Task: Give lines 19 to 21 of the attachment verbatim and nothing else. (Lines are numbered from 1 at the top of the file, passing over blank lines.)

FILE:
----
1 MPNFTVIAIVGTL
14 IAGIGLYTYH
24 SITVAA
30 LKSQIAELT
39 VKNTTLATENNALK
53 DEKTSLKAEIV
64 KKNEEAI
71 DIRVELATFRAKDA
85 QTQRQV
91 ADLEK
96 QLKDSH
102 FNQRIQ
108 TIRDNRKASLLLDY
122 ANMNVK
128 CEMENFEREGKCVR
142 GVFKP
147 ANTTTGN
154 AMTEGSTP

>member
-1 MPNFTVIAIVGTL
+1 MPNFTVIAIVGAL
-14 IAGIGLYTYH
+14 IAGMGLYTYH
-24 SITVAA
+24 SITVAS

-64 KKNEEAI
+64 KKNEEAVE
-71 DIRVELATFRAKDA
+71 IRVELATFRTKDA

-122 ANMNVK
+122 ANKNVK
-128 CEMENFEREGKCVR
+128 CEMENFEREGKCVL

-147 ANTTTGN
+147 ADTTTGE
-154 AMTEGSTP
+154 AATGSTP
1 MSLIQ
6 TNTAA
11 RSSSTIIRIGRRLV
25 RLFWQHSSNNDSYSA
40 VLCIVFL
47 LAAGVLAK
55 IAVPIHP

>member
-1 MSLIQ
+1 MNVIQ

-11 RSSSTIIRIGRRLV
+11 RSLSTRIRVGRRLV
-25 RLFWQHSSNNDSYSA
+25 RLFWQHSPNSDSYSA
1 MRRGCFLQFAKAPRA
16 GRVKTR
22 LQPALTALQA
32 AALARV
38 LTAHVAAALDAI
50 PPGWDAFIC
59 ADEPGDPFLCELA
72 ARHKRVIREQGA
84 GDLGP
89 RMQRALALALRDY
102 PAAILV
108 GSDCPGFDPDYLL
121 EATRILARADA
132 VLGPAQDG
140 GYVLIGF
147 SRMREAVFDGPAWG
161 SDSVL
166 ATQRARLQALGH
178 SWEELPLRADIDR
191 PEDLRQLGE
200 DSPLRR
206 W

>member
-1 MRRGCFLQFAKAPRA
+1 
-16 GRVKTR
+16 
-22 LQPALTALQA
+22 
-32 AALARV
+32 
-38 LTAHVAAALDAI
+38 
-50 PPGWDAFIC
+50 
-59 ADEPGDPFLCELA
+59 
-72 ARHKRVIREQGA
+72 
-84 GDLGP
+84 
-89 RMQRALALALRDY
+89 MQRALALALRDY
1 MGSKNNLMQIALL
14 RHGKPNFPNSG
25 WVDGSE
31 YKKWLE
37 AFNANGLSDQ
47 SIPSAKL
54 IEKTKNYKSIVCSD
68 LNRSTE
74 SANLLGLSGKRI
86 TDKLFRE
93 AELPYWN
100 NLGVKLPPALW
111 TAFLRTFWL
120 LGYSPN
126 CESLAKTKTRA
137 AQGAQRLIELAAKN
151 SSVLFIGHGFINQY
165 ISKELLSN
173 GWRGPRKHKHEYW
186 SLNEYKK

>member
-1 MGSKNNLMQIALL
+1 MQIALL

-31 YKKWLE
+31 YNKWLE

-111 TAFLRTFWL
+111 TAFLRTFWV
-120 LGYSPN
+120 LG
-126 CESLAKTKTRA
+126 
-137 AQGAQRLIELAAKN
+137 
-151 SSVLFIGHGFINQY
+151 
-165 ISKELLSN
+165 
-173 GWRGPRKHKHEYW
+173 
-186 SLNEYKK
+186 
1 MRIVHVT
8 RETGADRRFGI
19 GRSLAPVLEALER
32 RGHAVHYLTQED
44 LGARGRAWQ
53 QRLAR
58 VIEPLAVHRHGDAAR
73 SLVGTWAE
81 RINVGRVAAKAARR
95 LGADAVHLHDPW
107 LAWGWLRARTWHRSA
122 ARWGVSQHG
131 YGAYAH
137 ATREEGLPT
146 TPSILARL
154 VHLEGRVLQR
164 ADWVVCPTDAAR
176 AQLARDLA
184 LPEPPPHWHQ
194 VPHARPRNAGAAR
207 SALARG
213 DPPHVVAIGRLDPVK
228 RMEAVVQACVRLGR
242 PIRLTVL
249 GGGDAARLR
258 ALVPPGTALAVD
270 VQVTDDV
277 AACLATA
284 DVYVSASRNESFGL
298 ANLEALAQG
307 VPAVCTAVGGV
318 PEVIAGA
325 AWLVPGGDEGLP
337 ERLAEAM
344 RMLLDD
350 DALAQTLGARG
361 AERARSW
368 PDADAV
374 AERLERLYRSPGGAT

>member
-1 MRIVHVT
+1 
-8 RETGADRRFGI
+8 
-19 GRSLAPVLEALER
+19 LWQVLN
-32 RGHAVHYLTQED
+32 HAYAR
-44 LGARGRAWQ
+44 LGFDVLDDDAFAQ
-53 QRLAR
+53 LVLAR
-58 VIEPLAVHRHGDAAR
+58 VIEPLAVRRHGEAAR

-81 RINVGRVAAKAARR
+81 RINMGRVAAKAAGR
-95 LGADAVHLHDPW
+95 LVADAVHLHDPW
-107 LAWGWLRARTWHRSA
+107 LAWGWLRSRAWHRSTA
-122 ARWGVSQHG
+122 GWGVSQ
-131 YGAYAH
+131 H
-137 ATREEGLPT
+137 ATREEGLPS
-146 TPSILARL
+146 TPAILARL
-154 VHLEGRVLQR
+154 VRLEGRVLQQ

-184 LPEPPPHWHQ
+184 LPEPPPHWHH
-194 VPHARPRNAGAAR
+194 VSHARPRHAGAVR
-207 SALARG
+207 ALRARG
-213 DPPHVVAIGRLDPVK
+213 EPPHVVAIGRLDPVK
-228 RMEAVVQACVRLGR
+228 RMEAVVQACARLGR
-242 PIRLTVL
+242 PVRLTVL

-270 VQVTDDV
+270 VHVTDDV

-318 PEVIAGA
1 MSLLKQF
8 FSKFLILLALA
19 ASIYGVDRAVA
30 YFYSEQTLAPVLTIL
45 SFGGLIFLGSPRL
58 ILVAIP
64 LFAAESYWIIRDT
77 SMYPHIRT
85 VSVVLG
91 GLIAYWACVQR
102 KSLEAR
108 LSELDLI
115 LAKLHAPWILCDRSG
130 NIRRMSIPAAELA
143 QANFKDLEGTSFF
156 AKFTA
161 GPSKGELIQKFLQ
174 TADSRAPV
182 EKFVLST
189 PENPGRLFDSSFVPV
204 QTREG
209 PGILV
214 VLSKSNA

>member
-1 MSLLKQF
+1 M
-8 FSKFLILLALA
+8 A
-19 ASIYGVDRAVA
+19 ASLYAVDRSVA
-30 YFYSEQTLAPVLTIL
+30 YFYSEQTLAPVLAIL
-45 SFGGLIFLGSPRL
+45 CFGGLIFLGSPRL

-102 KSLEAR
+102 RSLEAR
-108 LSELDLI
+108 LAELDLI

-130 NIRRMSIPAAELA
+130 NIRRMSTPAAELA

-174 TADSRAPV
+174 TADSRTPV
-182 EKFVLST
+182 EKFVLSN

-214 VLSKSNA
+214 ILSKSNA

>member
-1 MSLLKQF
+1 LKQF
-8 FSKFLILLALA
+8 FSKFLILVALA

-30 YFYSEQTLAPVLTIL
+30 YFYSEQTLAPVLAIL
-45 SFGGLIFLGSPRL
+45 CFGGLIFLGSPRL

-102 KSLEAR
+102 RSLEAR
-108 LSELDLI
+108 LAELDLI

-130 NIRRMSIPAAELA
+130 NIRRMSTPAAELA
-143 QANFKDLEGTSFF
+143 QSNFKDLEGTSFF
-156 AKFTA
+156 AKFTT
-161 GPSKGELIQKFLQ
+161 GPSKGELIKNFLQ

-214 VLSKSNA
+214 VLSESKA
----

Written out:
>member
-1 MPNFTVIAIVGTL
+1 MPNFTVIAIVGAL